Python is one of the powerful, high-level, easy to learn programming language that provides a huge number of applications. Some of its features, such as being object-oriented and open source, having numerous IDE's, etc. make it one of the most in-demand programming languages of the present IT industry. According to TIOBE index, as of January 2020, Python is one of the popular programming languages. By looking at the popularity of this programming language, many IT professionals, both beginners as well as experienced alike, are willing to build their career as a Python developer. With an aim to help similar concerns, Simpliv is presenting this blog to discuss about the various fundamental concepts of Python programming and take you along to start writing Python programs on your own. Before proceeding further, at this point, we would like to suggest that you read blog (first blog in this series) on introduction to Python programming language. Let us start by learning the steps to install Python.
Jupyter is a novel way to combine documentation with live code, which might run on powerful distributed systems like Apache Spark, Flink and Scalding. The Jupyter Notebook is a web application that allows you to create and share documents that contain live code, equations, visualizations and explanatory text. This open source project supports interactive data science and scientific computing with over 40 programming languages. Notebooks can be shared with others using email, Dropbox, GitHub and the Jupyter Notebook Viewer. Although Jupyter has its roots in big data, Jupyter is generally useful for all computing needs. This lecture starts with instructions for installing Jupyter on Mac and Ubuntu. This lecture then demonstrates how to install and work with the Jupyter-Scala kernel, so students can use Scala with the Jupyter Notebook as well as the more traditional console REPL. The information provided is also largely applicable to JupyterHub, multi-user server for Jupyter notebooks.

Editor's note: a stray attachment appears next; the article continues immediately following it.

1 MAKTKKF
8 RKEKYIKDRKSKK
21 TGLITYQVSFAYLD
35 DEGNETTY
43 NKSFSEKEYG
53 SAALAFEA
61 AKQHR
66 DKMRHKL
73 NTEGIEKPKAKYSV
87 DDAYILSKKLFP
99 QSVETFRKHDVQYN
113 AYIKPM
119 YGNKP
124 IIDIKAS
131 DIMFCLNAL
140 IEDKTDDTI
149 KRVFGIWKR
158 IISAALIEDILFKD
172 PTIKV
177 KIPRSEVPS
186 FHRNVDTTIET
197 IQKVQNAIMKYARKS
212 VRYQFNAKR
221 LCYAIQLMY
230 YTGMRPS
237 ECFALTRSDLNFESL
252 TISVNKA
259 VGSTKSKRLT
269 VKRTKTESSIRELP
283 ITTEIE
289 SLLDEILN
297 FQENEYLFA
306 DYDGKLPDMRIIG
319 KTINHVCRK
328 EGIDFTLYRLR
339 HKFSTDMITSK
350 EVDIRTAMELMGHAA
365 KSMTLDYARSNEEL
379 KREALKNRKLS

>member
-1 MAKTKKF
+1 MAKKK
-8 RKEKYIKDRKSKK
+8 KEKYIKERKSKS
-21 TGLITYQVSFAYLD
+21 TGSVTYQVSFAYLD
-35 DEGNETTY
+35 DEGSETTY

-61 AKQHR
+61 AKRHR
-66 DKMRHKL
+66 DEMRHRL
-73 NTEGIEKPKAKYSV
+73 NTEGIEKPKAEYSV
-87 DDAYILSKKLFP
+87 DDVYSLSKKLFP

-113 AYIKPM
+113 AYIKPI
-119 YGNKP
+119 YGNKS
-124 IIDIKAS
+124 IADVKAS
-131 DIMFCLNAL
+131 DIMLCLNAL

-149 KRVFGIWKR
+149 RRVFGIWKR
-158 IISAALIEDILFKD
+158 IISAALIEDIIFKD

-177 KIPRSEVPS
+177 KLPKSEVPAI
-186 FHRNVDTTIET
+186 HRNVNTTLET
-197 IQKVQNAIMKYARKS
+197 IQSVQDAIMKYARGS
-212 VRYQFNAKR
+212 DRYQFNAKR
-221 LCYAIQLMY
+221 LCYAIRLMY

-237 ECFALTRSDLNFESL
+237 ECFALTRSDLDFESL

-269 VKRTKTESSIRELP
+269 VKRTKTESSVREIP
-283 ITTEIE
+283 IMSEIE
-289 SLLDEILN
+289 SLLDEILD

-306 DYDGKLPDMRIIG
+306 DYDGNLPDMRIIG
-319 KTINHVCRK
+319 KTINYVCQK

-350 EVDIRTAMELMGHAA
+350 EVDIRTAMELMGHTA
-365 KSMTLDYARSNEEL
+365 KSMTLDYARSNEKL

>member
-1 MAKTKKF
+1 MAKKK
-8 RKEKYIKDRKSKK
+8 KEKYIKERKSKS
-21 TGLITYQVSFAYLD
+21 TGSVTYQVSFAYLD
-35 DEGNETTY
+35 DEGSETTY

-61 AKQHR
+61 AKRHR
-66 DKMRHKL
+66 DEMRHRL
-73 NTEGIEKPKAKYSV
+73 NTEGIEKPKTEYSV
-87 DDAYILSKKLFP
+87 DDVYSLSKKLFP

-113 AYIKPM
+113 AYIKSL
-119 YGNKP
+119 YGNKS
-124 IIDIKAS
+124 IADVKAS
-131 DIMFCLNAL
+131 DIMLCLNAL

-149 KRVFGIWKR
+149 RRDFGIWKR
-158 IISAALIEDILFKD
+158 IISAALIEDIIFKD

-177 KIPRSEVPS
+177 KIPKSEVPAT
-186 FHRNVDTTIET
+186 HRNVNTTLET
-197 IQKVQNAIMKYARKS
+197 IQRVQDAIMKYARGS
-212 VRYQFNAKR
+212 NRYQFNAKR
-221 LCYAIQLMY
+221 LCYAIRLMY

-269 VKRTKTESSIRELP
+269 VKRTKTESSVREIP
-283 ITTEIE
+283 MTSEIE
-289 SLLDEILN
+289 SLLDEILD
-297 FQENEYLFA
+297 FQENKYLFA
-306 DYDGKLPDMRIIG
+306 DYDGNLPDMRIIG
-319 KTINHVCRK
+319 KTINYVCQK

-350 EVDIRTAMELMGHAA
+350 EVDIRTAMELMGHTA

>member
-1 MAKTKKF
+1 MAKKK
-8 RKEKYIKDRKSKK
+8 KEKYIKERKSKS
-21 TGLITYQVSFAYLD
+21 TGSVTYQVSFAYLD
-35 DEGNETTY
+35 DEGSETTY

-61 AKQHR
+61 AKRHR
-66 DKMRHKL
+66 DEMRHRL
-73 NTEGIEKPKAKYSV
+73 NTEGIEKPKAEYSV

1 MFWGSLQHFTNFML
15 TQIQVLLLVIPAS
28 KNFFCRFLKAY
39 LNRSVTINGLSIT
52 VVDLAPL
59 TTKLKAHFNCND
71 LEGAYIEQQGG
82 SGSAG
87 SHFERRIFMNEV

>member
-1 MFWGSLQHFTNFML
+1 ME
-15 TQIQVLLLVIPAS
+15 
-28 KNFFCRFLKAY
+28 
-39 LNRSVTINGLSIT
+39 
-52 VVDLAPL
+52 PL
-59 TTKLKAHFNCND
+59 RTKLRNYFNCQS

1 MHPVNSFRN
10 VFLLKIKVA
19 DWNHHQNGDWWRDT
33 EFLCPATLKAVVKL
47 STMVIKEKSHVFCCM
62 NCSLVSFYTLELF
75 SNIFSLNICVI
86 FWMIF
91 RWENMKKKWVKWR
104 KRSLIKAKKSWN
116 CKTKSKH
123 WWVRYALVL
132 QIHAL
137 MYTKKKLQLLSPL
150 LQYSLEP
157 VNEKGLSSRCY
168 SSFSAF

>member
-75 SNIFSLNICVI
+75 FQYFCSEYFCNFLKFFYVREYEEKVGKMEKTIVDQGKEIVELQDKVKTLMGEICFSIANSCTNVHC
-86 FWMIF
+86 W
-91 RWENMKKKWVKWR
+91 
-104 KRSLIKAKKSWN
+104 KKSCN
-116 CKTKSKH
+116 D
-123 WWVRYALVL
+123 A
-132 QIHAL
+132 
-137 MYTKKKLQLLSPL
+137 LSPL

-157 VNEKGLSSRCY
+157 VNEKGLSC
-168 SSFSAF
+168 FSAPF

If you already know how to use RStudio and want to learn some tips, tricks, and shortcuts, check out this Dataquest blog post. RStudio is an open-source tool for programming in R. RStudio is a flexible tool that helps you create readable analyses, and keeps your code, images, comments, and plots together in one place. Using RStudio for data analysis and programming in R provides many advantages. RStudio can also be used to program in other languages including SQL, Python, and Bash, to name a few. But before we can install RStudio, we'll need to have a recent version of R installed on our computer.
If you are a data scientist or a machine learning engineer, then you should be familiar with the most efficient machine learning IDEs. An IDE serves for the next purposes as code validation, a text editor, syntax highlighting, completion, contextual suggestions, debugging tool, method and class specification, resource management, and easy access to help. IDEs generally have extensive collections of features. Because of this, they are beneficial for data science programming too. They make the lives of programmers considerably easier.